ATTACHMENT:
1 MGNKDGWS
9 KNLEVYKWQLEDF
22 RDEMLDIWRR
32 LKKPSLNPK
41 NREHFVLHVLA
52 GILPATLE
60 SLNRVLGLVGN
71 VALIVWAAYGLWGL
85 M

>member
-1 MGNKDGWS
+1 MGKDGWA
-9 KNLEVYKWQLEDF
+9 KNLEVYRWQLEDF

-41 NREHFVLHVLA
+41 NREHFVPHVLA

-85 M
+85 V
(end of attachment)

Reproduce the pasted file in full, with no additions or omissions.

1 MGNKDGWS
9 KNLEVYKWQLEDF
22 RDEMLDIWRR
32 LKKPSLNPK
41 NREHFVLHVLA
52 GILPATLE
60 SLNRVLGLVGN
71 VALIVWAAYGLWGL
85 M

>member
-1 MGNKDGWS
+1 MGKDGWA
-9 KNLEVYKWQLEDF
+9 KNLEVYRWQLEDF

-41 NREHFVLHVLA
+41 NREHFVPHVLA

-85 M
+85 V